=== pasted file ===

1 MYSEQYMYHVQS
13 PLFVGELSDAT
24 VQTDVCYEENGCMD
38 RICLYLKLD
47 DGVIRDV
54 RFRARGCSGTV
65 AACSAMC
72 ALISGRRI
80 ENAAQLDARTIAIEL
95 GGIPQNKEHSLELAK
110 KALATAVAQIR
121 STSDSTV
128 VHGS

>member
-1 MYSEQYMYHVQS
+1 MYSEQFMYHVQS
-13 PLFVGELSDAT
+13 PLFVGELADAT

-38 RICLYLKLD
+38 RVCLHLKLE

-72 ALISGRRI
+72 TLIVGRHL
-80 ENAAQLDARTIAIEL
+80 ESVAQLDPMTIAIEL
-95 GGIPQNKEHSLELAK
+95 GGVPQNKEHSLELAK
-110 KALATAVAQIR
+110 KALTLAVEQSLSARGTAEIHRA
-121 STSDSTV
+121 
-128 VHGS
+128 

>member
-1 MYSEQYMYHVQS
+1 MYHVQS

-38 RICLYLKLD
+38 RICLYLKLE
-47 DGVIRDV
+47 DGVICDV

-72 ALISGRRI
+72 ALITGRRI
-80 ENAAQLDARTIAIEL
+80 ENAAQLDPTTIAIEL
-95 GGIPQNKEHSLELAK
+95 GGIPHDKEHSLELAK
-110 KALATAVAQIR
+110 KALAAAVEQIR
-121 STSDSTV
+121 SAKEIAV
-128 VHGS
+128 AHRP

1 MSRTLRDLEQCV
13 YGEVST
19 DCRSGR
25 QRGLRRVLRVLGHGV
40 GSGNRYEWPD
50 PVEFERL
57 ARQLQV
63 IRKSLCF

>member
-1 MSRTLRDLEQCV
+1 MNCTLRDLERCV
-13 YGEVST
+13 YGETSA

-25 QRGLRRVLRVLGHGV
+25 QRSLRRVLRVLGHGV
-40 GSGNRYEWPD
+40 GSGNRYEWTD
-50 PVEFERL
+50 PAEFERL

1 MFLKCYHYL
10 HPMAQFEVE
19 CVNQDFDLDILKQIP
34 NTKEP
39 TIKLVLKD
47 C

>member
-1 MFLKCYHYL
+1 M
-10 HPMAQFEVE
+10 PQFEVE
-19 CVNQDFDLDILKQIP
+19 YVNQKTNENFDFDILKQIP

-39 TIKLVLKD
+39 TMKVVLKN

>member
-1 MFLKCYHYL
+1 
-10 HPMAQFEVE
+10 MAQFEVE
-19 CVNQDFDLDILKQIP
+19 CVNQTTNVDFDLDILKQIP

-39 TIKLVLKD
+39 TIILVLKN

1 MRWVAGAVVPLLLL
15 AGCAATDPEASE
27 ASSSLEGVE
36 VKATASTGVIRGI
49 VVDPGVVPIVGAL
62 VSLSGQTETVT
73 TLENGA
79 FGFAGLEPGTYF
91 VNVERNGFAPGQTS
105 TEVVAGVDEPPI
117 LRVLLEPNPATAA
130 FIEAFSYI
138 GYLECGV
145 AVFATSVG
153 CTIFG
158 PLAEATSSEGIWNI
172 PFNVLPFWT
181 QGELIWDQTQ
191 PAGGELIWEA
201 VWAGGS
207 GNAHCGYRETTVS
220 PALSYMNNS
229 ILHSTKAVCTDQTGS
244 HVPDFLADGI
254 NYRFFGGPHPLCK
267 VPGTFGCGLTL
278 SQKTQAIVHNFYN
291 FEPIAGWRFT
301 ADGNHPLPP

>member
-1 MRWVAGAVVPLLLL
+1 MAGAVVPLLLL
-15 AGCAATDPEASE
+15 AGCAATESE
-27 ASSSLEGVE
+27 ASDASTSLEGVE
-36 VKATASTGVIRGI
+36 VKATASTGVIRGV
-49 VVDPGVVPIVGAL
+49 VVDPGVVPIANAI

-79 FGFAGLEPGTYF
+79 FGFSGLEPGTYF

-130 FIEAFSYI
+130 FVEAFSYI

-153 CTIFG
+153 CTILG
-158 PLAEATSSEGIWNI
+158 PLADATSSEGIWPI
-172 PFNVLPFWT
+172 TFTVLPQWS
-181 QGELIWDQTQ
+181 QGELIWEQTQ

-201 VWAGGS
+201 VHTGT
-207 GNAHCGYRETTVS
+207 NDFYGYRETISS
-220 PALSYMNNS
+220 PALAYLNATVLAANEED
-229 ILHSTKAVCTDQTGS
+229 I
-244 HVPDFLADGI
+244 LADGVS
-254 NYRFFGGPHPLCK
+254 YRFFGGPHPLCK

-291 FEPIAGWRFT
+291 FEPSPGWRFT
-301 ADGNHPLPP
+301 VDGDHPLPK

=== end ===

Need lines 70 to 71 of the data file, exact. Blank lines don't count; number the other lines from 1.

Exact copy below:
+50 PAEFERL

1 MFLKCYHYL